I love my herbs and spices. One of the biggest perks of living near the City is that you can get bulk herbs and spices very cheap. (See last week’s post bulk spices on the Since Your Last Visit page.)
But a cute little spice rack will not do for keeping them organized. These bulk containers were wreaking havoc with my pantry shelves. So I came up with a handy DIY solution.
Over-the-door shoe organizer to the rescue!
I labeled all the lids of my spice containers with a permanent marker and filled up all those pockets.
I love the results. My favorite herbs and spices within easy reach and I don’t have to shuffle through my shelves looking for them anymore. Hooray for organization!
So much in the City is so expensive – mostly rent! But if you live in or around NYC stock up on bulk herbs and spices at the local city grocery stores. The herbs and spices are soooo much cheaper than the typical suburban grocery store chain. Trade Fair is my favorite NYC grocery store with Associated coming in second.
If you don’t live in the NYC area there are still options other than paying $8 for a tiny jar of cloves at your local supermarket. I have actually found reasonable prices on bulk spices on Amazon. So check there. My favorite online stores for bulk herbs are Mountain Rose Herbs and Bulk Herb Store. And be sure to check your local Walmart. They have some basic spices in the $1 category. So save some money and add some spice to your life!
(Note: None of these are affiliate links.)
My sourdough pot
Sourdough pancakes anyone? Try your hand at making your own wild starter. Sourdough was once a staple in every American kitchen. Visit the Pantry to learn how to make your own.
I got 10 pounds of pork fat from the farm we buy meat from last month with the intent of rendering my own lard. When I ordered I had an idea of what I would need to do, but knew I would need to look up the directions again before I proceeded. It was surprisingly easy. It took me three days to do all 10 lbs. as my crock pot is small, but I now have 1 gallon of lard (pictured) on my counter. I’d say it was well worth the $7 I paid for the fat. All I did was cube the fat, toss it in the crock pot with about a cup of water. Cover. Turn on low. Cook either overnight or all day stirring occasionally if possible. Strain out the leftover fat pieces with a cheesecloth and collander, pour in a heat safe container (mason jar, casserole dish, crock, etc.), cool and chill in the fridge. All done and not much to it.
The rendered lard should keep in the fridge for quite some time. I find that fat stores better in the fridge if it’s not tightly covered. I’d suggest covering with a tea towel and rubberband. If covered tightly with a lid moisture can accumulates in the jar and it can get moldy. If this happens, scrape off the mold from the top and use what is underneath. You can also store lard at room temperature. But, I would suggest that if you make a big batch like I did, to store one jar at a time on the counter top and to store the remainder in a cool place.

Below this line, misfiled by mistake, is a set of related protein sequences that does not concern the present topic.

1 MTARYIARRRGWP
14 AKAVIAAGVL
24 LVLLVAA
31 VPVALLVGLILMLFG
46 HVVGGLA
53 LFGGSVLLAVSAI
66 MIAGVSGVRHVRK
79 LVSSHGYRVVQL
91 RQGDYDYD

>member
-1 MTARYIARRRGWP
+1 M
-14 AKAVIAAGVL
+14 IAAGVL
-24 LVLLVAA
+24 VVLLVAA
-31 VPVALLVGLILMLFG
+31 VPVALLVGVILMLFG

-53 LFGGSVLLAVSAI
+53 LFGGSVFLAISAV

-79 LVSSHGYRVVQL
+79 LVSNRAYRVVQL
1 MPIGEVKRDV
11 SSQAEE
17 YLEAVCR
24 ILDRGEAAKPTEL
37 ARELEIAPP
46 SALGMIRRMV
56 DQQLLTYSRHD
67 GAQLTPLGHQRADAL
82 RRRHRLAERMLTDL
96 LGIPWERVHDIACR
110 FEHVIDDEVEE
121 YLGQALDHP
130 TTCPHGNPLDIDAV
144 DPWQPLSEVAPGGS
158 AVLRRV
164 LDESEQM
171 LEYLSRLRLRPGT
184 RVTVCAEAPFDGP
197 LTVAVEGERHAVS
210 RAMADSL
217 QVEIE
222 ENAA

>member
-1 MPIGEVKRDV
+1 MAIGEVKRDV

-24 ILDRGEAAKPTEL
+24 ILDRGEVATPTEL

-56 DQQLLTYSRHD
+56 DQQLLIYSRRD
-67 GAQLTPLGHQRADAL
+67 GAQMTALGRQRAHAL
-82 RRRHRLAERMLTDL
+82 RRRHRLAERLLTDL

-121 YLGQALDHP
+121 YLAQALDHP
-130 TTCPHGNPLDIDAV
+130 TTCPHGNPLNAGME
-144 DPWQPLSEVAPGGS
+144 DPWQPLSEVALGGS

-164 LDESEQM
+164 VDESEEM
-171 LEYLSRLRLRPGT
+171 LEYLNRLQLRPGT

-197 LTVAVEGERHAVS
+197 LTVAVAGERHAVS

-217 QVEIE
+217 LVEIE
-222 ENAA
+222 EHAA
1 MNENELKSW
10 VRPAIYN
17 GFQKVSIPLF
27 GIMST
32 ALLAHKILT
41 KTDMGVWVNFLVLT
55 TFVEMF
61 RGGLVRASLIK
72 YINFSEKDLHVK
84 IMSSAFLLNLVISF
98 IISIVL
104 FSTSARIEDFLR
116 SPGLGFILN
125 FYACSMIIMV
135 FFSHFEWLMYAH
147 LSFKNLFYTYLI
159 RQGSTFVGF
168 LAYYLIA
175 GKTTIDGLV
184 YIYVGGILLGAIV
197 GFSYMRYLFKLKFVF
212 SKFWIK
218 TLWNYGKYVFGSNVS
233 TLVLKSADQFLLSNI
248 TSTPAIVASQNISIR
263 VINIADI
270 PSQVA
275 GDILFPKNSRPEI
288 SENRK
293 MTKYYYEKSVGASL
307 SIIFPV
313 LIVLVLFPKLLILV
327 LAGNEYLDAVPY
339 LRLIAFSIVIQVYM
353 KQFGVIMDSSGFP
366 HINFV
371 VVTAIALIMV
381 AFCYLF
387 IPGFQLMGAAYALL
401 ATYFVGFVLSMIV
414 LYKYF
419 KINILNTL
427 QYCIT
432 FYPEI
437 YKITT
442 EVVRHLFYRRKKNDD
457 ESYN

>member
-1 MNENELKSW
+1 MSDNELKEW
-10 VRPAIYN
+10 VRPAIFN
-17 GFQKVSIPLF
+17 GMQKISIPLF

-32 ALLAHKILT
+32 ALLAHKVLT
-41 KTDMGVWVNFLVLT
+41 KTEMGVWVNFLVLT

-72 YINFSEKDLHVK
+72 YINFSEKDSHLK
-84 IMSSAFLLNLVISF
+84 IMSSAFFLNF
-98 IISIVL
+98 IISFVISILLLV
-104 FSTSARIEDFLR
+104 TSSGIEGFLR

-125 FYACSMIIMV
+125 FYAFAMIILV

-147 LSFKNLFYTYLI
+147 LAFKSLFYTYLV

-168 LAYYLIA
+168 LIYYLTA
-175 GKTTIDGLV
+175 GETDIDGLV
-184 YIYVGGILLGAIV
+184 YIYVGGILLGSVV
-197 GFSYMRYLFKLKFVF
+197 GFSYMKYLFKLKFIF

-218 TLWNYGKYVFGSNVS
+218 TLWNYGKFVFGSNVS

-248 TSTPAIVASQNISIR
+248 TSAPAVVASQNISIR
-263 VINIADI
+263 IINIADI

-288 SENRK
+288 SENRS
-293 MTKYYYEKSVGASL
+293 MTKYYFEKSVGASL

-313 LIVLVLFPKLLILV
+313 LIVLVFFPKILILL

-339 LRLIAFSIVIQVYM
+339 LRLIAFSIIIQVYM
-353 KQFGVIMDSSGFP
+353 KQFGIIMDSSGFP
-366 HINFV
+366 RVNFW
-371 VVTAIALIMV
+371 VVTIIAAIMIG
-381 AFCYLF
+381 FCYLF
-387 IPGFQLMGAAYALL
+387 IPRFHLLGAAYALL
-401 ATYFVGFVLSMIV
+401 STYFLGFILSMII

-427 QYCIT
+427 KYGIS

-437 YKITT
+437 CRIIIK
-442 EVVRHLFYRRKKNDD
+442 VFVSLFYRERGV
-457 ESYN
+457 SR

Pork fat in crock pot – ready to cook.
Replace those aresol oil sprayers with your own homemade version. All you need is a spray bottle (glass or stainless steel is best) and your favorite oil. I use olive oil. You need an oil that is liquid at room temperature. If you want to use coconut oil I would try heating it and mixing in half and half with another oil that is liquid. Fill your spray bottle 3/4 full with oil and 1/4 with distilled water. Shake well before each use and spray liberally. I rarely need spray oil but use it when my cast iron waffle maker.
Do you all know how to make brown sugar? I didn’t know how simple it was until I caught a snippet of a Martha Stewart episode a few years ago. I’ve been making it ever since. It’s nice to be able to make up a new batch when you are a 1/2 cup short on a recipe. All you need is two ingredients – some white sugar and molasses. Take a couple of cups of white sugar and drizzle in a couple of tablespoons of blackstrap molasses (affiliate link – Disclosures here). Stir until well mixed. It’s actually easier if you use your fingers to combine the molasses and granulated sugar. You will end up with the softest, moistest brown sugar. For darker brown sugar simply add more molasses. For lighter add less. For best results store in an airtight container so it doesn’t dry out. It’s wonderful! And if you use real blackstrap molasses (the best contains at least 20% iron) you’ll be adding some great iron and minerals to your diet. Enjoy!
Just two ingredients. Can’t get much simpler than that.
Stirring the molasses in.